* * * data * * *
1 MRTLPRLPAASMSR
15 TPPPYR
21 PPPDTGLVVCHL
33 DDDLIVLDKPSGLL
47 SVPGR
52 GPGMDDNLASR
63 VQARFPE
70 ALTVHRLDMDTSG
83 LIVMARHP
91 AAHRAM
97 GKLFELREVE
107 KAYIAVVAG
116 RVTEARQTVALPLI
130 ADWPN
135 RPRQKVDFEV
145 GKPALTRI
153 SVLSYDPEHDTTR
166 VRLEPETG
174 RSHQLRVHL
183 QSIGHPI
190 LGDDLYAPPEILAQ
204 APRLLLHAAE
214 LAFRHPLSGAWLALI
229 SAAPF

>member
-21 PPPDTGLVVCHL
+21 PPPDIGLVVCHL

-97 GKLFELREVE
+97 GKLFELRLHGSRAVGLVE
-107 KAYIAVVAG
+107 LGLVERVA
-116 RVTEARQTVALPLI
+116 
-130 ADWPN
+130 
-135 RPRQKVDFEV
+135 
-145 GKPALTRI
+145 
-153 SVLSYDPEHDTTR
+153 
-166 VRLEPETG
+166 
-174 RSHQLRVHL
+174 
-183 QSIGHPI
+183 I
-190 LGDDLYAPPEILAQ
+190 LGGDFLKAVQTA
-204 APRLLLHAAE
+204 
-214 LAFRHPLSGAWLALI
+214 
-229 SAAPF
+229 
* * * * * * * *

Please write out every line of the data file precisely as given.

1 MRTLPRLPAASMSR
15 TPPPYR
21 PPPDTGLVVCHL
33 DDDLIVLDKPSGLL
47 SVPGR
52 GPGMDDNLASR
63 VQARFPE
70 ALTVHRLDMDTSG
83 LIVMARHP
91 AAHRAM
97 GKLFELREVE
107 KAYIAVVAG
116 RVTEARQTVALPLI
130 ADWPN
135 RPRQKVDFEV
145 GKPALTRI
153 SVLSYDPEHDTTR
166 VRLEPETG
174 RSHQLRVHL
183 QSIGHPI
190 LGDDLYAPPEILAQ
204 APRLLLHAAE
214 LAFRHPLSGAWLALI
229 SAAPF

>member
-21 PPPDTGLVVCHL
+21 PPPDIGLVVCHL

-97 GKLFELREVE
+97 GKLFELRLHGSRAVGLVE
-107 KAYIAVVAG
+107 LGLVERVA
-116 RVTEARQTVALPLI
+116 
-130 ADWPN
+130 
-135 RPRQKVDFEV
+135 
-145 GKPALTRI
+145 
-153 SVLSYDPEHDTTR
+153 
-166 VRLEPETG
+166 
-174 RSHQLRVHL
+174 
-183 QSIGHPI
+183 I
-190 LGDDLYAPPEILAQ
+190 LGGDFLKAVQTA
-204 APRLLLHAAE
+204 
-214 LAFRHPLSGAWLALI
+214 
-229 SAAPF
+229 